Man Sues Burger King over his arrest for real $10 bill

Man Sues Burger King over his arrest for real $10 bill, Report
Man Sues Burger King over his arrest for real $10 bill, Report
Man Sues Burger King over his arrest for real $10 bill, Report
Man Sues Burger King over his arrest for real $10 bill, Report

A homeless man is suing Burger King for almost $1 million after being jailed for 3 months following false accusations of paying with a counterfeit $10 bill.

In November 2015, Emory Ellis tried to buy breakfast at a Boston Burger King with a $US10 bill, Law360 reported. Employees believed the bill to be fake, and Ellis was arrested and charged with forgery of a bank note.

The arrest triggered a probation violation, according to Ellis’ lawsuit, and he was held in jail without bail for three months,the Associated Press reported. In February 2016, the Secret Service concluded that Ellis’ $US10 bill was actually real, leading prosecutors to drop the forgery charge.

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Ellis, 37, never got his money back, the lawsuit says.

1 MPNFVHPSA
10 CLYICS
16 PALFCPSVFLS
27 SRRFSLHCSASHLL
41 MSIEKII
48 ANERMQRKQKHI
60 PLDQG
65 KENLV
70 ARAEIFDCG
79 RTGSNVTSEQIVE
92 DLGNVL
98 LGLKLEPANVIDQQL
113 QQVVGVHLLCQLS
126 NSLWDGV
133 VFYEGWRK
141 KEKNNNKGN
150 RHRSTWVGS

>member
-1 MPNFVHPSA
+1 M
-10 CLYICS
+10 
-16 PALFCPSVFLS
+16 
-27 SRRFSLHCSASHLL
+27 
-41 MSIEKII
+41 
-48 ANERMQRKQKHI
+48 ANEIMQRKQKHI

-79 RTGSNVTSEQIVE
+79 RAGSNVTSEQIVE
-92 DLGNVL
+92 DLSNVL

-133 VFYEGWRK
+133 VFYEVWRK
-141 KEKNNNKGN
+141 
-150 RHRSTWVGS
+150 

In a suit filed earlier this week, Ellis sued Burger King and the franchisee who owns this particular location, saying he was discriminated against based on his appearance as a black homeless person.

“A person like me would have gotten an apology, but a person like Emory somehow finds his way in handcuffs for trying to pay for his breakfast with real money,” Ellis’ attorney Justin Drechsler, who is white, told the Associated Press.

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“While we cannot comment on the specifics of any ongoing legal matters, we do not tolerate discrimination of any kind,” Burger King said in a statement to Business Insider. “The franchisee, who independently owns and operates this location, is responsible for handling all legal matters regarding this location and ensuring proper employee training is in place.”

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The AP reported that the franchisee, Two Guys Foods, did not respond to a request for comment.

The suit comes at a time when chains’ treatment of customers – especially black customers – is in the spotlight. Since footage of two black men being arrested at a Philadelphia Starbucks went viral in April, many other stories have emerged of similarly unfair treatment by other companies.


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